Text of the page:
Modeling & Simulation
After some consideration regarding a meaningful way of putting
System, Model, and Simulation in an appropriate perspective I
arrived at the following distinction.
Modeling and Simulation is a discipline for developing a level
of understanding of the interaction of the parts of a system,
and of the system as a whole. The level of understanding which
may be developed via this discipline is seldom achievable via
any other discipline.
A system is understood to be an entity which maintains its existence
through the interaction of its parts. A model is a simplified
representation of the actual system intended to promote understanding.
Whether a model is a good model or not depends on the extent to
which it promotes understanding. Since all models are simplifications
of reality there is always a trade-off as to what level of detail
is included in the model. If too little detail is included in
the model one runs the risk of missing relevant interactions and
the resultant model does not promote understanding. If too much
detail is included in the model the model may become overly complicated
and actually preclude the development of understanding. One simply
cannot develop all models in the context of the entire universe,
of course unless you name is Carl Sagan.
A simulation generally refers to a computerized version of the
model which is run over time to study the implications of the
defined interactions. Simulations are generally iterative in there
development. One develops a model, simulates it, learns from the
simulation, revises the model, and continues the iterations until
an adequate level of understanding is developed.
Modeling and Simulation is a discipline, it is also very much
an art form. One can learn about riding a bicycle from reading
a book. To really learn to ride a bicycle one must become actively
engaged with a bicycle. Modeling and Simulation follows much the
same reality. You can learn much about modeling and simulation
from reading books and talking with other people. Skill and talent
in developing models and performing simulations is only developed
through the building of models and simulating them. It's very
much a learn as you go process. From the interaction of the developer
and the models emerges an understanding of what makes sense and
I am repeatedly amazed at the ability of my models to point out
my own ignorance. Through the activity of developing the model
and then simulating it, the simulation says, "Based on your
model and your set of assumptions, reality is absurd!" Often
times the model is grossly incorrect, and other times the model
produces great leaps in my understanding of how things actually
work, and, quite often contrary to common sense. It is an amazingly
wonderful journey my models and I are undertaking.
Peter Senge, in "The Fifth Discipline: The Art & Practice
of the Learning Organization" talks about two types of complexity,
detail and dynamic. Detail complexity is associated with systems
which have many component parts. Dynamic complexity is associated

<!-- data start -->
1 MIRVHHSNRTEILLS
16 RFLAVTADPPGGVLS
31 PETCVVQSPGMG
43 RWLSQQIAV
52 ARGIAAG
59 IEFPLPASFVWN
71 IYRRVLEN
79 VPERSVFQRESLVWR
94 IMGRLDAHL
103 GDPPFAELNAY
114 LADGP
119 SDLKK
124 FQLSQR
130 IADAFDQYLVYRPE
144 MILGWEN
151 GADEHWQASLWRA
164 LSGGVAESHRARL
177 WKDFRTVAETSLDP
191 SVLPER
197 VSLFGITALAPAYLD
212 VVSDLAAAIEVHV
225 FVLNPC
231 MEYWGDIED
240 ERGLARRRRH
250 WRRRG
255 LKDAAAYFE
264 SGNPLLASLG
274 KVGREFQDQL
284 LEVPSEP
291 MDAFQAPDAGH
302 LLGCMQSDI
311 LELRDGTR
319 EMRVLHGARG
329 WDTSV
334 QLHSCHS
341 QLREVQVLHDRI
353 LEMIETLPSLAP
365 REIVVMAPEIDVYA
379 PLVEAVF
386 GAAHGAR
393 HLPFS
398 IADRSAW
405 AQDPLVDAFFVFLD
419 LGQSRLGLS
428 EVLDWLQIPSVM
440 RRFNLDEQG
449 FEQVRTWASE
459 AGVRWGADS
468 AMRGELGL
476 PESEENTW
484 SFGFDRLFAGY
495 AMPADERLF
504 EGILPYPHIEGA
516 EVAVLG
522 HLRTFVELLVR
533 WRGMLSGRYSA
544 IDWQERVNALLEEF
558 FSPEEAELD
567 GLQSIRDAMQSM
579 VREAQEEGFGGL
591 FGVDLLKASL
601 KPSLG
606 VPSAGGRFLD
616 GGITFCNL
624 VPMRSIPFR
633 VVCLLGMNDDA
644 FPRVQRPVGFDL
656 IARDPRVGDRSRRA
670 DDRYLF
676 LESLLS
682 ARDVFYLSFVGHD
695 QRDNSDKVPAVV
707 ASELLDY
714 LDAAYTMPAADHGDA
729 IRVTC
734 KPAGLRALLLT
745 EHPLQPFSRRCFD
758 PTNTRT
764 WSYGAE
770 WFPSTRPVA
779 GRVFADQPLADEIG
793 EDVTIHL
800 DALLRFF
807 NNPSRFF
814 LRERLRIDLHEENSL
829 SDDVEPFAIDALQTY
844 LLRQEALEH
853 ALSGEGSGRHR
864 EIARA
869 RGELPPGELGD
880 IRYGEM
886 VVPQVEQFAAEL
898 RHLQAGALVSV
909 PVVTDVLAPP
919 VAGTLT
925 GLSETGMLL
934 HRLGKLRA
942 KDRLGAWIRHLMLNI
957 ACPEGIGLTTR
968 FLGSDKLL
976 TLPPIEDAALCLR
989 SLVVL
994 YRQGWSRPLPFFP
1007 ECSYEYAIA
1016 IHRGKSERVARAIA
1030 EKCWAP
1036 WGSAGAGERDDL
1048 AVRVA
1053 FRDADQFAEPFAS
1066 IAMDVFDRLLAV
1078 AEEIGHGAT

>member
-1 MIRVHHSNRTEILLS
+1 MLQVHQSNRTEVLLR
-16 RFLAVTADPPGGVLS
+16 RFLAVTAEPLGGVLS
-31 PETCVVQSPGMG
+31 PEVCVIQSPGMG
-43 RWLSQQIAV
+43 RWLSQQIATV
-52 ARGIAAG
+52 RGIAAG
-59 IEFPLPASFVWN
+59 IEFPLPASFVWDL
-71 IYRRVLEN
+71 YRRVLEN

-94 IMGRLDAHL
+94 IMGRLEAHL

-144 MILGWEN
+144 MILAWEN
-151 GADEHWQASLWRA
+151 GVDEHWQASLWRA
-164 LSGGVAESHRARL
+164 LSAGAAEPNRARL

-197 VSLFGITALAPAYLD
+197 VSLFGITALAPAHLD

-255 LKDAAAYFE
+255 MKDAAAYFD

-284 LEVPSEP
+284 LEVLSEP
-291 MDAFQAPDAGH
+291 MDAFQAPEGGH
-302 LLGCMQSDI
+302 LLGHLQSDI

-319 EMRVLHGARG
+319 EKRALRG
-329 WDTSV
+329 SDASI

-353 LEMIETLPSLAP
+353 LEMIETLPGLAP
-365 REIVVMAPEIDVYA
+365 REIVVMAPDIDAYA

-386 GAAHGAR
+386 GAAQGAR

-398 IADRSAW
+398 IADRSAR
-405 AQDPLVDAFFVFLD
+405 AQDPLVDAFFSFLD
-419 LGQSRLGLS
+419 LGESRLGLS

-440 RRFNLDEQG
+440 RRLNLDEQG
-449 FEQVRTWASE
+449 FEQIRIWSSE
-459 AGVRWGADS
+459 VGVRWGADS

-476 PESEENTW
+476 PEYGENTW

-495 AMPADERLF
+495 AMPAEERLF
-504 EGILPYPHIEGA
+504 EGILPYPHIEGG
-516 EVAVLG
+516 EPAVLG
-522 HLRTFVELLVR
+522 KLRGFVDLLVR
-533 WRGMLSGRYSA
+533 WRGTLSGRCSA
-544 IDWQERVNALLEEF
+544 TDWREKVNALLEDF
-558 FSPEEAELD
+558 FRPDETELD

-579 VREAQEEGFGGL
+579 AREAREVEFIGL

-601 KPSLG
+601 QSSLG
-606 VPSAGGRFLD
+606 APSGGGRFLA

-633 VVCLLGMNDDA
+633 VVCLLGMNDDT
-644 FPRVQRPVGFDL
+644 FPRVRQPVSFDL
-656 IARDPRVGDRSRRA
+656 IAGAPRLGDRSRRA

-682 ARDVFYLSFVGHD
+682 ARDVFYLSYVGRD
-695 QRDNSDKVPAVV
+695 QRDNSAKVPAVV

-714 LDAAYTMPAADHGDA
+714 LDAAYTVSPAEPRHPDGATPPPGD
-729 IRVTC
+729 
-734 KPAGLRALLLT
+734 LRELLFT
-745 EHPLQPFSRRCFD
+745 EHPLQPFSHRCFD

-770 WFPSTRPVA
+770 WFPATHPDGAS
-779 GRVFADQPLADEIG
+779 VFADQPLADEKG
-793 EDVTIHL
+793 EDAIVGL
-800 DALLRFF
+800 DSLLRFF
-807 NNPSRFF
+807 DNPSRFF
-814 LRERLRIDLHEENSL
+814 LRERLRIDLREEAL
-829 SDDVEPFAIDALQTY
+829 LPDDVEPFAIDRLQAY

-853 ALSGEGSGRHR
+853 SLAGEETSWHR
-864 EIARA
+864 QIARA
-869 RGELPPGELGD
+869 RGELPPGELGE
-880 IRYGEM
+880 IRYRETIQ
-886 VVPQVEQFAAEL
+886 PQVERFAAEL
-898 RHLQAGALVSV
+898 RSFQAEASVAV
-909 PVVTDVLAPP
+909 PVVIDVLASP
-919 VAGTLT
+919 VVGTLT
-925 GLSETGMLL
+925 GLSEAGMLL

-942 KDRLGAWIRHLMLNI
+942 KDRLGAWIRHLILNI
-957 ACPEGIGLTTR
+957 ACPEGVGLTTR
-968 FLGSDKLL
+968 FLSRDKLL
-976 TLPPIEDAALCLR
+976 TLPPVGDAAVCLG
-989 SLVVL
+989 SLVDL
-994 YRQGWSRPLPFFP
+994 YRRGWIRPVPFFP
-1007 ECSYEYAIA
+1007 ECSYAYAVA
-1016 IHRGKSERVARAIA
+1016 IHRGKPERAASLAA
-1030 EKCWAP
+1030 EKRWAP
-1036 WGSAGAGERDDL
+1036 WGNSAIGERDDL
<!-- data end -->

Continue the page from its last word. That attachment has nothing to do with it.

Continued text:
with systems which have cause and effect separated by time and
or space. The understanding is that it is dynamic complexity that
we have great difficulty dealing with because we are unable to
readily see the connections between the parts of the system and
their interactions. One of the great values of simulation is its
ability to effect a time and space compression on the system,
essentially allowing one to perceive, in a matter of minutes,
interactions that would normally unfold over very lengthy time
periods. This is probably best demonstrated by an example. The
following example is an elaboration of one of the introductory
models in the ithink documentation from isee Systems.
Consider a consulting company which has 120 employees. These 120
employees are composed of 60 rookies and 60 professionals. The
company wishes to maintain the total number of employees at 120
so it hires a new rookie for each professional who quits. Rookies
don't quit! Professionals quit at a rate of 10 per month and it
takes 6 months to develop a professional from a rookie. Additionally,
the company bills out rookies at $10k/month and professionals
at $15k/month. All 120 employees are fully applied (I know it's
a pipe dream).
An ithink model for this system might look like the following:
If you run this model you find it exists in essentially a steady
state, and is about as exciting as watching paint dry!
Now, in the 10th month the company notices its revenue has
dropped from $1.5m/month to $1.35m/month and it wonders what has
happened. And where do you think it looks for the problem? All
around the 10th month of course. And what does it find? The company
finds that it still has 120 employees, yet there are now 30 professionals
and 90 rookies. A most puzzling situation!
As it turns out, there was an organizational policy change made
in month 3 which seemed to annoy professionals more than in the
past, and the quit rate jumped from 10 to 15 professionals a month.
The system, with it's built in hiring rule, essentially an auto
pilot no thought action, hired one rookie for each professional
that quit. What this one time transition in quit rate actually
did was set off a 6 month transition within the organization leading
to a new equilibrium state with 30 professionals and 90 rookies.
The following graph represents this transition.
Thus, one of the real benefits of modeling and simulation is
its ability to accomplish a time and space compression between
the interrelationships within a system. This brings into view
the results of interactions that would normally escape us because
they are not closely related in time and space. Modeling and simulation
can provide a way of understanding dynamic complexity!
The model used for this example was done in ithink. [modsimrp.zip,
not the Answer
theWay of Systems
Copyright © 2004 Gene Bellinger